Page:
Forget love — investments into publicly traded companies make the world go round. However, when a retailer whose performance was once seen as a bellwether for an entire vertical starts to post poor results quarter after quarter, those investments are going to be in serious danger of drying up.
Unfortunately, for Macy's and several other retailers downstream, that seems to be happening.
Reuters reported that Macy's latest earnings report, which saw the retailer post a 7 percent year-over-year loss in same-store sales, has prompted investors in the retail space to pull back nearly across the board with their tied-up funds. Macy's may have suffered one of the biggest individual blows, as its stock dropped 15.2 percent to its new five-year low of $31.38. Fossil Group also felt the hurt via a 29.1 percent dropoff. But the pain didn't stop there — Nordstrom shares were down 7 percent, Tiffany & Co. slipped 6 percent and Target fell 5.4 percent.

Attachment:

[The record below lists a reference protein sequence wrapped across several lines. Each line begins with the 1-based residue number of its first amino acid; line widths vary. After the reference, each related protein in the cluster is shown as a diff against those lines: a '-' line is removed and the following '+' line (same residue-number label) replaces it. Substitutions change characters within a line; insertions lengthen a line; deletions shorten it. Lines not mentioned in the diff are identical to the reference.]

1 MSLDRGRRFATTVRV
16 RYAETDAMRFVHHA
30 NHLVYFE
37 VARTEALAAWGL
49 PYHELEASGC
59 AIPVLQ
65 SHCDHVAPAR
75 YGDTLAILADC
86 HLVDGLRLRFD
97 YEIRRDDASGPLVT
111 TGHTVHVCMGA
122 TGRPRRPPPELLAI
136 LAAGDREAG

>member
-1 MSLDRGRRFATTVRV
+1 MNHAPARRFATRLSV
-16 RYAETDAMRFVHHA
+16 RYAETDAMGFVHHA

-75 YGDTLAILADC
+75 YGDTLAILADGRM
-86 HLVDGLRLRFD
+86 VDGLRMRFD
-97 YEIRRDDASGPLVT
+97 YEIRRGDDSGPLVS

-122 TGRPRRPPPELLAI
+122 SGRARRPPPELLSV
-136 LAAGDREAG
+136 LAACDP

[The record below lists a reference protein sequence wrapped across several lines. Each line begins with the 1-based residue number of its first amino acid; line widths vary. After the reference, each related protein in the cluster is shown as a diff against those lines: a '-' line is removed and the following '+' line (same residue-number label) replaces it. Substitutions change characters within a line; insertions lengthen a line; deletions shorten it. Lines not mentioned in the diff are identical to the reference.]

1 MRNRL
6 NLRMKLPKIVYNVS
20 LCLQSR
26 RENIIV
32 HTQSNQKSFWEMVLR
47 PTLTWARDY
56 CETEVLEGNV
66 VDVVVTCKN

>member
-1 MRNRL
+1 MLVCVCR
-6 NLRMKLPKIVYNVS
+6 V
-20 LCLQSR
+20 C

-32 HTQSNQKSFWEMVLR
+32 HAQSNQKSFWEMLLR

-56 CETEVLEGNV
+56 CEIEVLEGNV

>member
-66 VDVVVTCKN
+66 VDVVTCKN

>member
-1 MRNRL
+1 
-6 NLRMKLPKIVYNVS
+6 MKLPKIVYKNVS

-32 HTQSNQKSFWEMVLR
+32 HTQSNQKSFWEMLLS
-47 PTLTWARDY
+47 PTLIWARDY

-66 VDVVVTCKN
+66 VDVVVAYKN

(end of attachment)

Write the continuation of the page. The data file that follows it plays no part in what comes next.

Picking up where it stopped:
All in all, retail's terrible, horrible, no good, very bad day on the stock market caused the S&P 500 retail index to slide by 1.9 percent.
It's enough to make even experts like Quincy Krosby, market strategist at Prudential Financial, question some tropes of retail's difficulties over the last few months.
"You heard one after another during the earnings season talk about the difficulties — they're cutting, they're closing stores," Krosby told Reuters. "The fact of the matter is there have been questions about retail spending, and valuations overall in consumer discretionary were rich."
With more legacy retailers heading for the waters of Chapter 11 bankruptcy every month, it'll be interesting to see whether investments in traditional brands can regain their previous levels, just as investors try to regain their previous confidence. However, that's easier said than done when tentpoles like Macy's struggle to string together profitable quarters even back to back.